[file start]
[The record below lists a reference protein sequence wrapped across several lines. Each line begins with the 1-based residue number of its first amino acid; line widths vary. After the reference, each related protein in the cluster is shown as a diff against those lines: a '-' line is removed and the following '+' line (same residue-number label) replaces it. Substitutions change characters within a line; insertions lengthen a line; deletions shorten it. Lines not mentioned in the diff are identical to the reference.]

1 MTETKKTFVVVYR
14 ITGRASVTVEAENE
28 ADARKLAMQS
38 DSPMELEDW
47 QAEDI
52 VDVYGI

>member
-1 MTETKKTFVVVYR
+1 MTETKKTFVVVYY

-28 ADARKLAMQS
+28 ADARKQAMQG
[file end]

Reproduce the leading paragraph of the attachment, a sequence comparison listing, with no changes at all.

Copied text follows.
[The record below lists a reference protein sequence wrapped across several lines. Each line begins with the 1-based residue number of its first amino acid; line widths vary. After the reference, each related protein in the cluster is shown as a diff against those lines: a '-' line is removed and the following '+' line (same residue-number label) replaces it. Substitutions change characters within a line; insertions lengthen a line; deletions shorten it. Lines not mentioned in the diff are identical to the reference.]